Dr. Rankin seeks to clarify the optimal nutritional strategy to reduce inflammation and related health complications.
Inflammation is the response to the innate immune system to a variety of stresses including the two foci of Dr. Rankin's research: strenuous exercise and metabolic disturbances in obesity. Although inflammation has a critical role in protecting the body from infection, repeated or chronically elevated inflammation can be detrimental. For example, inflammation is higher in obese individuals which may partially explain the association of obesity with cardiovascular disease. Dr. Rankin has studied whether manipulating the type of protein (e.g. whey protein) or carbohydrate source (e.g. honey) consumed by athletes influences markers of oxidative stress or inflammation. Results from these studies can help to determine the optimal diet to reduce metabolic stress in athletes.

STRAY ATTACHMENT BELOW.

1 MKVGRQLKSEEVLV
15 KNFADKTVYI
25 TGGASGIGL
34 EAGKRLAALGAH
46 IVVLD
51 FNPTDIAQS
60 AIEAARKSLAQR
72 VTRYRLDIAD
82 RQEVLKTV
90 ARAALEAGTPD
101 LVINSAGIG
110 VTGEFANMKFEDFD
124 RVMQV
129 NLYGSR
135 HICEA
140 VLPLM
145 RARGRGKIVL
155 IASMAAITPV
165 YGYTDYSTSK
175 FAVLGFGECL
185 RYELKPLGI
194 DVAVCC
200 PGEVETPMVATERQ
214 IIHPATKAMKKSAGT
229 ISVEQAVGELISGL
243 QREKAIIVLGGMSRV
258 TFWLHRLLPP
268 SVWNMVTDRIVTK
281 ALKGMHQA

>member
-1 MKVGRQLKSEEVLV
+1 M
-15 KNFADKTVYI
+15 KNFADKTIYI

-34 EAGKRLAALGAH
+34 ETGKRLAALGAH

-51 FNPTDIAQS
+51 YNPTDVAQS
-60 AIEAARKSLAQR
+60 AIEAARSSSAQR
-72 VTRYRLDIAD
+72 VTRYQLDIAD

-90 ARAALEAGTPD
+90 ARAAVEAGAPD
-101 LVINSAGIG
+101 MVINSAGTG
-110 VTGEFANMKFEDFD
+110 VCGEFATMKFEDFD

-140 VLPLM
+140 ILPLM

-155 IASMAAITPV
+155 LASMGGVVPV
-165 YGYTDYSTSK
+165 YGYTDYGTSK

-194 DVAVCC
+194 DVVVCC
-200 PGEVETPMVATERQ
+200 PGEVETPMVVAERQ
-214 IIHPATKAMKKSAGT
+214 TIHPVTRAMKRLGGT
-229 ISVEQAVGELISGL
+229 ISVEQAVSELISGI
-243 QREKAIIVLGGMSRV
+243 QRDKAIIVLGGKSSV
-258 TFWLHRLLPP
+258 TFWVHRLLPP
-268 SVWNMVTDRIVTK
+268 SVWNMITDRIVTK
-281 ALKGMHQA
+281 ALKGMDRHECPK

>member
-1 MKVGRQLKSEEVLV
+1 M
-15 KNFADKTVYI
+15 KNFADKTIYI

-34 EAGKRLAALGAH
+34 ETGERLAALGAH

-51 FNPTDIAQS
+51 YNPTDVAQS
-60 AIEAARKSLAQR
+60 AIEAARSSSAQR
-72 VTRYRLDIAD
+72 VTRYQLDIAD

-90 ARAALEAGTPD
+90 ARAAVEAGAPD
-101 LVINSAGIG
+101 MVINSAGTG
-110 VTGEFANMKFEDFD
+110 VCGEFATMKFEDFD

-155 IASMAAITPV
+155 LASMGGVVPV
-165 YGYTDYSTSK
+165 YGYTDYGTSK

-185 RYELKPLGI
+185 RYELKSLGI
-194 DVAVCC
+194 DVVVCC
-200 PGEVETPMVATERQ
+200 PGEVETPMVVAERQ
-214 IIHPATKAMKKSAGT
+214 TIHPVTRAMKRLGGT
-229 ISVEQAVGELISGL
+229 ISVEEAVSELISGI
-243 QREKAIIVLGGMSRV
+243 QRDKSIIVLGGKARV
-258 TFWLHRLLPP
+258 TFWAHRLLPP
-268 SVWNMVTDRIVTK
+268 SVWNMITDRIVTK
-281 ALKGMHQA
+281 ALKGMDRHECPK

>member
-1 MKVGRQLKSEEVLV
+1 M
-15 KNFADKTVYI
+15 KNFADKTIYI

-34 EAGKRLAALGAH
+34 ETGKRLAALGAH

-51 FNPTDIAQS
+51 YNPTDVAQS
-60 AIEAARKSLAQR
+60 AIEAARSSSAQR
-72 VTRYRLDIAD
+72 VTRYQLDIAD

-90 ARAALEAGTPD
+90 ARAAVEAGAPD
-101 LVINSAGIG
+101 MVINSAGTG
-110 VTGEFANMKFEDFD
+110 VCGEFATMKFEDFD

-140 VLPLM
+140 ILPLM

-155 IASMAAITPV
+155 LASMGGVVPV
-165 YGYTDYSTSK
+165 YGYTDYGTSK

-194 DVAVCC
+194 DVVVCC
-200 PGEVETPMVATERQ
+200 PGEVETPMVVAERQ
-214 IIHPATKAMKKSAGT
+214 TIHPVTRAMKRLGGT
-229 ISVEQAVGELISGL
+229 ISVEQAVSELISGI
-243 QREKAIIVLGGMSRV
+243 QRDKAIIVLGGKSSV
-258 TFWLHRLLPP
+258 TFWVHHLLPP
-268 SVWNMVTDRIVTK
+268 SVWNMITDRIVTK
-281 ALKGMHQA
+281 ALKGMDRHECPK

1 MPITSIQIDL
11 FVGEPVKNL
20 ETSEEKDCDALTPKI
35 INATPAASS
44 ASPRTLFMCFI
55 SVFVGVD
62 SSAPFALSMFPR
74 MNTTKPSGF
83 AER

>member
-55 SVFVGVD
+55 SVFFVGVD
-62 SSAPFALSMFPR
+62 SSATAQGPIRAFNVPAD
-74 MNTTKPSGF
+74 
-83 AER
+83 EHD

Another series of recent studies from the Rankin laboratory involved studying the effects of macronutrient composition of a weight loss diet on inflammatory factors in obese individuals. Next we explored the hypothesis that the effect of diet macronutrient composition on inflammation is mediated by an oxidative stress mechanism involving activation of the transcriptional factor, NF-KB, and subsequent expression of inflammatory mediators. Another project examined the effect of dietary antioxidants obtained through dried fruit consumption (raisins) on the postprandial increase in oxidative stress, inflammation, and endolethial dysfunction observed in obese individuals. The ultimate public health benefit of our obesity research is to determine optimal lifestyle strategies to mute the connection between obesity and development of chronic disease.